Tokyo: Japan’s Nikkei average turned positive on Tuesday after hitting a four-month low earlier as investors picked up beaten-down shares such as Sony Corp.
The benchmark Nikkei rose 0.1% to 7,286.80. after falling as low as 7,088.47 during morning trade - a level unseen since a 26-year low of 6,994.90 hit on 28 October.
The broader Topix slipped 0.5% to 731.31 after briefly hitting a 25-year low.
Japanese stocks fell to a fresh 26-year low Tuesday after the DowJones industrial average closed below 7,000 for the first time in more than 11 years on growing fears over the health of the US financial sector.
The benchmark Nikkei 225 stock average tumbled 104.82 points, or 1.44%, to 7,175.33 in the morning trade, extending further losses after a 3.8% drop on Monday that marked a fresh 26-year low for the Nikkei, which closed at 7,114.64 on 7 October, 1982.
The broader Topix index also fell 1.67% to 722.32.
“Investors are becoming nervous about the state of the US financial sector. They were worried about deteriorating assets in the US financial sector,” said Kazuhiro Takahashi, equity strategist at Daiwa Securities SMBC Co. Ltd.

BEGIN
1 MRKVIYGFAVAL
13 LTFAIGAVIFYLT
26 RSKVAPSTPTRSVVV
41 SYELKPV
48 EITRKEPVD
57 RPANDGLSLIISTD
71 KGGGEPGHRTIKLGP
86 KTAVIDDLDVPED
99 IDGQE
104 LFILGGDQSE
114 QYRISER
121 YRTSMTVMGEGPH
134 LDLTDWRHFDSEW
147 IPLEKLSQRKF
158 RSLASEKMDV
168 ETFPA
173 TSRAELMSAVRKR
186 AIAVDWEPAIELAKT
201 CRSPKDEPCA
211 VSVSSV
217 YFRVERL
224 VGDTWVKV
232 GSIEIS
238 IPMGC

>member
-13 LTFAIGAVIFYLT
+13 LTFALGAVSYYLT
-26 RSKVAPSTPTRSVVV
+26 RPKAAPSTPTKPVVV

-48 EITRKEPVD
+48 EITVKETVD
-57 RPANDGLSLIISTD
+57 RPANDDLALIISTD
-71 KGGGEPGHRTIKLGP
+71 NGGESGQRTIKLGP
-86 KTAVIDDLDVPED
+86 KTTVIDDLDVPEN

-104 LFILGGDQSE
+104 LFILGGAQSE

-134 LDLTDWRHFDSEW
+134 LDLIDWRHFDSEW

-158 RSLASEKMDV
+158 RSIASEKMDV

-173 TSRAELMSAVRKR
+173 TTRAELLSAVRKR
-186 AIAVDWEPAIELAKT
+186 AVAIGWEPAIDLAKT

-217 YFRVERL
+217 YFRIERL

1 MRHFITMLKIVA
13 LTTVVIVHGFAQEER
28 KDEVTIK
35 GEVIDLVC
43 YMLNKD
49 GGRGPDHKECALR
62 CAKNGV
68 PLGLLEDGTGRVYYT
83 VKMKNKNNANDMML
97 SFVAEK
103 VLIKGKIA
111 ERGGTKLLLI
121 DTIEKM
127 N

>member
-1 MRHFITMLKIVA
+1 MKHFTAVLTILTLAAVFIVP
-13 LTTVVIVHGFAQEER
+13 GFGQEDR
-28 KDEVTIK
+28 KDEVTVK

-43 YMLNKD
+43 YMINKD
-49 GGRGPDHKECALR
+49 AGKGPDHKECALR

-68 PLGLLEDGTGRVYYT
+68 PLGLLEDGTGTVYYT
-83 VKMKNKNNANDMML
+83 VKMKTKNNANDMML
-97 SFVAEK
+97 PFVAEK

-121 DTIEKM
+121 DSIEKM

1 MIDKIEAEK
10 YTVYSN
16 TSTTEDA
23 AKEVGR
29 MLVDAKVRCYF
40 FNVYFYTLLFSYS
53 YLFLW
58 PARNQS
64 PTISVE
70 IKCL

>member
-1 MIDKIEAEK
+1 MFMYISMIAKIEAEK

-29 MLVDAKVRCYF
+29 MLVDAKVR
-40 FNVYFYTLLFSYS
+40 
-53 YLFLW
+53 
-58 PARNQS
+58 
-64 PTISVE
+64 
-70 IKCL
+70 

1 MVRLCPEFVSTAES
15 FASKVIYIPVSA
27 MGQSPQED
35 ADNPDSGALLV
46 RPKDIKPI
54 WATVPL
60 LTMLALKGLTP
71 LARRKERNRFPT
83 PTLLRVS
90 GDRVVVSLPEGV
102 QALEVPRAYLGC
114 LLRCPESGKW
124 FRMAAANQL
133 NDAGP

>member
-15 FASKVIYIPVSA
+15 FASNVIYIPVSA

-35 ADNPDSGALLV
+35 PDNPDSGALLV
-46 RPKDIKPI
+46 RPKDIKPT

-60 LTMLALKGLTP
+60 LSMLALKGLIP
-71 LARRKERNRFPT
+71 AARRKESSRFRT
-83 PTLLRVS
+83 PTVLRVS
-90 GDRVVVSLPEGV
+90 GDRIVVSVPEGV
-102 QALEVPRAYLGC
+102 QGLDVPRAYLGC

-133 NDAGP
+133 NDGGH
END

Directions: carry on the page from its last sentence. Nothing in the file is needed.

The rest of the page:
Investors were jittery after insurer American International Group Inc. reported a staggering $61.7 billion in quarterly losses, sparking fresh fears about the health of the US financial system. The worries pressured the Dow, which fell 299.64, or 4.24%, to 6,763.29. The Dow last closed below 7,000 on 1 May, 1997.
The US credit crisis and recession have slashed more than half the average’s value since it hit a record high over 14,000 in October 2007. And now many investors fear the market could take a long time to regain the lost 7,000.
Apart from AIG’s massive losses, investors were spooked as HSBC PLC, Europe’s largest bank by market value, said Monday it needs to raise $17.7 billion. The company reported a 70% drop in 2008 earnings and said it would cut 6,100 jobs.